Seeing 2020

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Applying for college sounds like an exciting time in life, and getting to brag on yourself as you watch colleges fight over your attendance is definitely a confidence booster. Leaving home and going off to start your life by continuing to study something you love should be something to look forward to, for me, however, it has been a struggle. Not knowing anything about college or the application process, I put off taking my SAT and ACT until now (the first semester of my senior year), which is delaying the process of my college applications. Alongside the heavy course load I am taking on, time management is a very important factor in getting everything I need to apply together. I wasn’t prepared to start applying and having to worry about deadlines and application fees, but I want you to be. I didn’t even know we had to start applying so early in the year until I started seeing my friends posting about getting into college, while I hadn’t even thought about it.

Your Junior year you are told that you have plenty of time, but the truth is, you really don’t. There’s only a year left until you start applying for college and that may seem like ample time, but you NEED to start preparing now, and here’s how:

SAT and ACT: Taking your SAT and ACT early is no joke, especially if there’s a chance you’ll want to retake it to receive a higher score. I took my first SAT in June right before my Senior year, and many of my friends had already taken it twice. Now, in September, I am scheduled to take it again and only have time to take the ACT once, but only just in time to get my scores in before application deadlines. This is risky because if I don’t make a better score on my SAT, or don’t do well enough on my ACT, I have no more time to retake them.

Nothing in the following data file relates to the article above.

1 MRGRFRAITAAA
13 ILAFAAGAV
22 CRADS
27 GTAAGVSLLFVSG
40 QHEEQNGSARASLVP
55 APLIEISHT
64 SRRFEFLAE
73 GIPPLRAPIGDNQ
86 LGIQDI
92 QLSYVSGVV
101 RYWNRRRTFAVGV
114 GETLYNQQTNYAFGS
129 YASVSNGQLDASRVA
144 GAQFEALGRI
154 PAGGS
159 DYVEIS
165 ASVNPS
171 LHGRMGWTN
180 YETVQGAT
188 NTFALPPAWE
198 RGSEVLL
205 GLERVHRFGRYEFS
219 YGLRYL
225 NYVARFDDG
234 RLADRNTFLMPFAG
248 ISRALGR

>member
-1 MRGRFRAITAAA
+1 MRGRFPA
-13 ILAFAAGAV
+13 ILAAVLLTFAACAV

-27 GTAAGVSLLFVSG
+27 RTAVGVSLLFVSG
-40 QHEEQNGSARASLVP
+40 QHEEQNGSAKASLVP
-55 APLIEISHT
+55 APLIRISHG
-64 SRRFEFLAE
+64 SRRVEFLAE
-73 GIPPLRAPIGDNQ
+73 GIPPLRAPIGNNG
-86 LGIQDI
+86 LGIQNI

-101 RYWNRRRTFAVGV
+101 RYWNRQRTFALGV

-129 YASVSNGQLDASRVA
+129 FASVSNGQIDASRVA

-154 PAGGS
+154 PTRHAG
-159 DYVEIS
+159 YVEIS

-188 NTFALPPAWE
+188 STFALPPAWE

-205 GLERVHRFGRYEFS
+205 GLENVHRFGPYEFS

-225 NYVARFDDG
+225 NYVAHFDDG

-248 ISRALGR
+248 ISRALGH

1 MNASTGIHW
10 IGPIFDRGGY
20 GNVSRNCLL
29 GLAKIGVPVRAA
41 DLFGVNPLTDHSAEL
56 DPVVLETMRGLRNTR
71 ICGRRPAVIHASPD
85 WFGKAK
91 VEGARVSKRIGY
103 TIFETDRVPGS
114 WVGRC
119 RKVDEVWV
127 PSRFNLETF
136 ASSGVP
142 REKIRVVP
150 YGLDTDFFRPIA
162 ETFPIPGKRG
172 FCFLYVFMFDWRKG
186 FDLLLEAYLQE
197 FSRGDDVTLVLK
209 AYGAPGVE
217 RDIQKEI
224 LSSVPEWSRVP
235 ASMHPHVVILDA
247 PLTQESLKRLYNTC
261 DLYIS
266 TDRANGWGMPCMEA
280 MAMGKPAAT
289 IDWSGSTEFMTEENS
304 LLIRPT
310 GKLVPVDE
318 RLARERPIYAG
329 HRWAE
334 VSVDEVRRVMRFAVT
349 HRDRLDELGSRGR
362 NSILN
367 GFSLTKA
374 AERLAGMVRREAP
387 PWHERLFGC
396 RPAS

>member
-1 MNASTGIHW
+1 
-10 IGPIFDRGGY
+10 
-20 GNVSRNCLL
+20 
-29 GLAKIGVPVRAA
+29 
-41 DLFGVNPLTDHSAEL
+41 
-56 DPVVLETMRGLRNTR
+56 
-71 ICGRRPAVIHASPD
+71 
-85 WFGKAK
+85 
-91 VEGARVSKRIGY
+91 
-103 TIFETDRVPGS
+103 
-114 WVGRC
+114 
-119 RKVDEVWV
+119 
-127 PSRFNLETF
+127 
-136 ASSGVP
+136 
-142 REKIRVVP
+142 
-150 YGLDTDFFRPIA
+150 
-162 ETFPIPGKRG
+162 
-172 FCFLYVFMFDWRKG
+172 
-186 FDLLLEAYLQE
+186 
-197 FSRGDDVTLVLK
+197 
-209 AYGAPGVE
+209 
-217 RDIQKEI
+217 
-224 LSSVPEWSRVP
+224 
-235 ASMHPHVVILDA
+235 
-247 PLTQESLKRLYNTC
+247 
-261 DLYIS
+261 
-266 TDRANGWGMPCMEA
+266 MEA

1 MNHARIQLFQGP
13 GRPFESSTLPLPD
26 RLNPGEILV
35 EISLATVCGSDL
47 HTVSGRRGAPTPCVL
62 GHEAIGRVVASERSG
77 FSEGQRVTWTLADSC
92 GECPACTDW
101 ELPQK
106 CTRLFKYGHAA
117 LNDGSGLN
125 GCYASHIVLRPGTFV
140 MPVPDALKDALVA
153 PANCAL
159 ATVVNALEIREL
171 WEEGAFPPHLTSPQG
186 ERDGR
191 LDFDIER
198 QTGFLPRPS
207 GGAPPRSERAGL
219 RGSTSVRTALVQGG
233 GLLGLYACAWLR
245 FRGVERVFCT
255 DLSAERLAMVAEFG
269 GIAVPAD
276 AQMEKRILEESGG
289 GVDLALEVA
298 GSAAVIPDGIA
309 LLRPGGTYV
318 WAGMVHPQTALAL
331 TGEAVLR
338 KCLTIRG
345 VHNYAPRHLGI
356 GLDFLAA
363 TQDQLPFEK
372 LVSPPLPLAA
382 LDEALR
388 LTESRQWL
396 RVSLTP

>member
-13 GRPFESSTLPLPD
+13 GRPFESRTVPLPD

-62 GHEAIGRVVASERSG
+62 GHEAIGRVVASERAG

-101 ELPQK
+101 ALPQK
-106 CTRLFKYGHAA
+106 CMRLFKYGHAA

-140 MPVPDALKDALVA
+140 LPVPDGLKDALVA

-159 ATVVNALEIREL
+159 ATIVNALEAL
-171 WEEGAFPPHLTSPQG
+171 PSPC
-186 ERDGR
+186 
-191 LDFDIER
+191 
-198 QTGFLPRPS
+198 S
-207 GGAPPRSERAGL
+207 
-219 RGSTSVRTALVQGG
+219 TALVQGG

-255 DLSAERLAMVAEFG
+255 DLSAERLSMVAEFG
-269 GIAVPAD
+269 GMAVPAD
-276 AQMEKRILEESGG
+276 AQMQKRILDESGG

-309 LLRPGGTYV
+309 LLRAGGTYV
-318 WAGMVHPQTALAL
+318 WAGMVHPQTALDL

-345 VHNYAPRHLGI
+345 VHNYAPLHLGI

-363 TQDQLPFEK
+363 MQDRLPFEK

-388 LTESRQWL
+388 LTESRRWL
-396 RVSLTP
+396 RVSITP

RESEARCH: Knowing when applications open, are due, and what scholarships you are eligible for are very important steps in applying for college. Along with researching a college to make sure they have the major you want or offer programs that you are interested in joining. If your parents aren’t a lot of help with finding out information on this topic, you can always go see your counselor, lord knows I do at least three times a week (Love you, Ms. Cunningham). It is so important to know what you are doing and how to even fill out an application, so asking your parents and counselors for help is perfectly fine.

GPA: The GPA that you’ve been told your entire high school career is a lie. The school adds extra points for AP and honors classes, which weights your GPA, along with electives. This is not the number that colleges look at. In order to see your unweighted GPA make sure you check , this will give you your HOPE GPA and tell you if you qualify for the HOPE or Zell Miller Scholarships.

APPLY EARLY: Many colleges offer applications for Early Action (or Admission), rather than regular decision. This means that you can apply early and find out if you’re accepted well before those who apply regular decision. My terrible decision to wait this long before taking my SAT and ACT tests prevents me from being able to apply Early Action. Even if you don’t want to apply early action, it would still benefit you to start your applications the summer before your Senior year.

Taking action and following these tips will help you tremendously when it comes time to apply to college. Getting ahead of the game will reduce your stress level in the first semester of your senior year as you try to balance school work, the college application process, and maybe even a job. Remember to enjoy being an upperclassman, and think ahead to get the most out of your high school career. Good luck!